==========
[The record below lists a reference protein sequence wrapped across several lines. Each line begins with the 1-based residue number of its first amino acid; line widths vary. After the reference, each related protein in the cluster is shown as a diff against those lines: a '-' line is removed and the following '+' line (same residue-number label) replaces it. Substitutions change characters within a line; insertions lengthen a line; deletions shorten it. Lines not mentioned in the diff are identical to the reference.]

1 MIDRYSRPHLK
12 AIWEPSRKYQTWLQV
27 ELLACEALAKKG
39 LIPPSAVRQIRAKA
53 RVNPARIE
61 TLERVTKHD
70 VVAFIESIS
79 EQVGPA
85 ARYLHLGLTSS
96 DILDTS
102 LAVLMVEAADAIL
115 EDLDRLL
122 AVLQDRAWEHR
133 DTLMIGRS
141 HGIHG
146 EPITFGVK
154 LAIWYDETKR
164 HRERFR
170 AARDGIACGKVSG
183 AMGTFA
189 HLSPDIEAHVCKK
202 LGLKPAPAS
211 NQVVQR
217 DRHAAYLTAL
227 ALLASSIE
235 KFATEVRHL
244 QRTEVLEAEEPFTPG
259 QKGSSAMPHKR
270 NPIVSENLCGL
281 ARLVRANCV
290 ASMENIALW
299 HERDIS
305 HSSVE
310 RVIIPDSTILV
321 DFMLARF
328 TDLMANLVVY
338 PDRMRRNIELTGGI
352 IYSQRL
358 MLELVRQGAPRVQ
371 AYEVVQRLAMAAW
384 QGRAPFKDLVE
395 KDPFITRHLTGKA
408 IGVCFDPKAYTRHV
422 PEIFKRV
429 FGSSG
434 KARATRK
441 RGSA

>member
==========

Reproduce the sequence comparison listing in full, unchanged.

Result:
[The record below lists a reference protein sequence wrapped across several lines. Each line begins with the 1-based residue number of its first amino acid; line widths vary. After the reference, each related protein in the cluster is shown as a diff against those lines: a '-' line is removed and the following '+' line (same residue-number label) replaces it. Substitutions change characters within a line; insertions lengthen a line; deletions shorten it. Lines not mentioned in the diff are identical to the reference.]

1 MIDRYSRPHLK
12 AIWEPSRKYQTWLQV
27 ELLACEALAKKG
39 LIPPSAVRQIRAKA
53 RVNPARIE
61 TLERVTKHD
70 VVAFIESIS
79 EQVGPA
85 ARYLHLGLTSS
96 DILDTS
102 LAVLMVEAADAIL
115 EDLDRLL
122 AVLQDRAWEHR
133 DTLMIGRS
141 HGIHG
146 EPITFGVK
154 LAIWYDETKR
164 HRERFR
170 AARDGIACGKVSG
183 AMGTFA
189 HLSPDIEAHVCKK
202 LGLKPAPAS
211 NQVVQR
217 DRHAAYLTAL
227 ALLASSIE
235 KFATEVRHL
244 QRTEVLEAEEPFTPG
259 QKGSSAMPHKR
270 NPIVSENLCGL
281 ARLVRANCV
290 ASMENIALW
299 HERDIS
305 HSSVE
310 RVIIPDSTILV
321 DFMLARF
328 TDLMANLVVY
338 PDRMRRNIELTGGI
352 IYSQRL
358 MLELVRQGAPRVQ
371 AYEVVQRLAMAAW
384 QGRAPFKDLVE
395 KDPFITRHLTGKA
408 IGVCFDPKAYTRHV
422 PEIFKRV
429 FGSSG
434 KARATRK
441 RGSA

>member